I'm A Christian Girl Who Lost Her Virginity In A Frat House With A Lil Dicky Song On Repeat, And No I'm Not Any Less Blessed

I'm A Christian Girl Who Lost Her Virginity In A Frat House With A Lil Dicky Song On Repeat, And No I'm Not Any Less Blessed

If you're not a virgin you are not a paper plate, you are not a used piece of tape and despite what those sorry illustrations exemplify, you are not worthless.

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12-years-old. That's how old I was when I was told that if I were to have sex before marriage that my wedding night wouldn't be special.

I was given sorry illustrations about being "fine China" and that I would be comparable to a paper plate if I had sex before marriage. I was also compared to tape. With each premarital act, I would become a dirty piece of tape with no value—unable to stick or "connect" with the husband God meant for me.

I went through my church's version of "True Love Waits." Yes, I know the intentions were good, but what stuck with me like a very unused piece of tape was that my worth was in my virginity. I still have letters I wrote to my future husband 11 years ago, pledging to save myself for him on our wedding night. I wore a purity ring to signify that promise and it served as a reminder every day that I wouldn't fall into the temptations of premarital sex.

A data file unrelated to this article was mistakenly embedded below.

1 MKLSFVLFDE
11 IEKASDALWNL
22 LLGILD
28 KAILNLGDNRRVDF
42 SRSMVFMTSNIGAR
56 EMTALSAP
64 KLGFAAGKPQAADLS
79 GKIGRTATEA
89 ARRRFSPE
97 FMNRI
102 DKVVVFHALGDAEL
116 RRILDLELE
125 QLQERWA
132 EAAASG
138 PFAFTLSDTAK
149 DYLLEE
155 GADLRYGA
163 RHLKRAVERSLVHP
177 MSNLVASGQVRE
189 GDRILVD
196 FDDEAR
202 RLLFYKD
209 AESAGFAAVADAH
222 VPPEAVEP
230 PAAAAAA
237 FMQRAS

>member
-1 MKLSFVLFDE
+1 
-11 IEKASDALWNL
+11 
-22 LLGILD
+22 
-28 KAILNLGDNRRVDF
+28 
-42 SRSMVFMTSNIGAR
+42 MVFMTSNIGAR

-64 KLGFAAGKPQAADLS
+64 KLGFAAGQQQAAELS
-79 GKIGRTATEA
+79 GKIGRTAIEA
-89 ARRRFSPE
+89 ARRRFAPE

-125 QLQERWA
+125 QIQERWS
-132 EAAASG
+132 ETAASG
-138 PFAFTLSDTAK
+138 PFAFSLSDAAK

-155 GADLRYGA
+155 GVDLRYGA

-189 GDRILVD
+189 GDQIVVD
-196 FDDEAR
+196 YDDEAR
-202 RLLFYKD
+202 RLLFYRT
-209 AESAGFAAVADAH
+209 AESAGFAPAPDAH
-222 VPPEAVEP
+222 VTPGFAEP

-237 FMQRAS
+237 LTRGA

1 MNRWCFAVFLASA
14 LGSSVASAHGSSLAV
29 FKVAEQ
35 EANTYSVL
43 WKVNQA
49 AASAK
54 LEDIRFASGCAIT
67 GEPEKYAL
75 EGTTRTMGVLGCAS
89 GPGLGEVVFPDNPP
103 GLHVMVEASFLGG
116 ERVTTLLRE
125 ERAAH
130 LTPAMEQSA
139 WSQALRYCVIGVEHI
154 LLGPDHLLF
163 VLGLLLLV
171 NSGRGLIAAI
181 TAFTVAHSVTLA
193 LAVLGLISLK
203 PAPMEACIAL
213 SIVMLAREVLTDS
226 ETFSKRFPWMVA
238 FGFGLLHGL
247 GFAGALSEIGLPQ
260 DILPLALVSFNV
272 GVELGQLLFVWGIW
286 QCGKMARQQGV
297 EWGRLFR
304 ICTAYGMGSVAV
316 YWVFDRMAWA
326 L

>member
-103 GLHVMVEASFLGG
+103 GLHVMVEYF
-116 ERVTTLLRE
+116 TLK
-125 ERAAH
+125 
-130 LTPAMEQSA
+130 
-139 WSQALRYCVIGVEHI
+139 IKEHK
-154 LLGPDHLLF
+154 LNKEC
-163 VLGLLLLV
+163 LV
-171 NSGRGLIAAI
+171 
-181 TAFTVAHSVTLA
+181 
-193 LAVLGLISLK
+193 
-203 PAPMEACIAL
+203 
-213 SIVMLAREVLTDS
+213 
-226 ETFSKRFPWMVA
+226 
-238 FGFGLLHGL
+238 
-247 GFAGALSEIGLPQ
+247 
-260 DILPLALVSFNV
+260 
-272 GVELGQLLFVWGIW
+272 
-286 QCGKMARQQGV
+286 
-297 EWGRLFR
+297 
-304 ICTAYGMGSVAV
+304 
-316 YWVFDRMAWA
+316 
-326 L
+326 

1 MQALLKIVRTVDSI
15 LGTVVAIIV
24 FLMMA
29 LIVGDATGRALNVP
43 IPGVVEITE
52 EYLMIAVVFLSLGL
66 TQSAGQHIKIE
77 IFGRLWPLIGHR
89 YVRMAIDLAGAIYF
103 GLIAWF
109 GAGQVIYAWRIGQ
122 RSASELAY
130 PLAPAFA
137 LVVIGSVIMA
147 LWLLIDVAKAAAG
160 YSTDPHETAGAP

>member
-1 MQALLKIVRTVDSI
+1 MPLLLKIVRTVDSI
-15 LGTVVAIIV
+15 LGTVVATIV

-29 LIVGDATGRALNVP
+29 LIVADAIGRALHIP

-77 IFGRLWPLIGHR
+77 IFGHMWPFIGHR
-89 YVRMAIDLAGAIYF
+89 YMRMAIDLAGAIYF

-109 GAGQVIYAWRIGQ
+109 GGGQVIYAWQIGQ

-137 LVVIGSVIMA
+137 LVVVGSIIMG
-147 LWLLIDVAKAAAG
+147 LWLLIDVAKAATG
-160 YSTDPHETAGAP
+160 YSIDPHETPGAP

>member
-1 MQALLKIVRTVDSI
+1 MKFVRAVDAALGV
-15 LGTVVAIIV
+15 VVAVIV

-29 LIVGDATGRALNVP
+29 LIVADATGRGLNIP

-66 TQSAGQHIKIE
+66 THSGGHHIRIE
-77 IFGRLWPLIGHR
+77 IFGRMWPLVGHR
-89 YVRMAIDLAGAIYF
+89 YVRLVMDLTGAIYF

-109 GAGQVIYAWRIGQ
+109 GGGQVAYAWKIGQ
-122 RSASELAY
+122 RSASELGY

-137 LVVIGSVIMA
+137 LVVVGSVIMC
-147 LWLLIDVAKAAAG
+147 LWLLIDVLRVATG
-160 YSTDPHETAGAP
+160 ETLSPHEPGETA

I am now 23 and *surprise*—not a virgin. I lost my virginity in a frat house with a Lil Dicky song on repeat.

I was in and out of consciousness and this guy wasn't taking no for an answer. I was just too drunk to "stop it" like I wanted to. I still feel pretty worthless when I think about that night—and for good reason.

After that happened, despite the fact that it was just an unfortunate situation all around, I felt like I had nothing to give.

I saw myself as a used paper plate and a dirty piece of tape.

I had let down God, myself, my family, my church and my future husband. My wedding night wasn't going to be special anymore because I had nothing to give. So I just thought, what's the point?

Thankfully now, I know that I was completely and utterly wrong. Two years later and I have reestablished my self-worth and don't buy into the lies I was told as a prepubescent teen.

A person's worth is not in their virginity.

Whether you lose your virginity with someone you love, with a one-night stand or are taken advantage of, you still have your entire self to give to your future spouse. Those scare tactics and illustrations do nothing more than misconstrue where a person's purity truly lies.

I am not saying to not teach about waiting until marriage. I believe the Bible and God calling Christians to wait until marriage. I am saying that, as Christians, we should change the way we teach this value.

Yes, by all means, encourage teens and young adults to wait until marriage. There is absolutely nothing wrong with that. But as Christians, we should also teach that no matter what—you are loved. You are loved whether you sleep with nobody or everyone. You are valuable. You will always be valuable and no one and no experience can take that from you.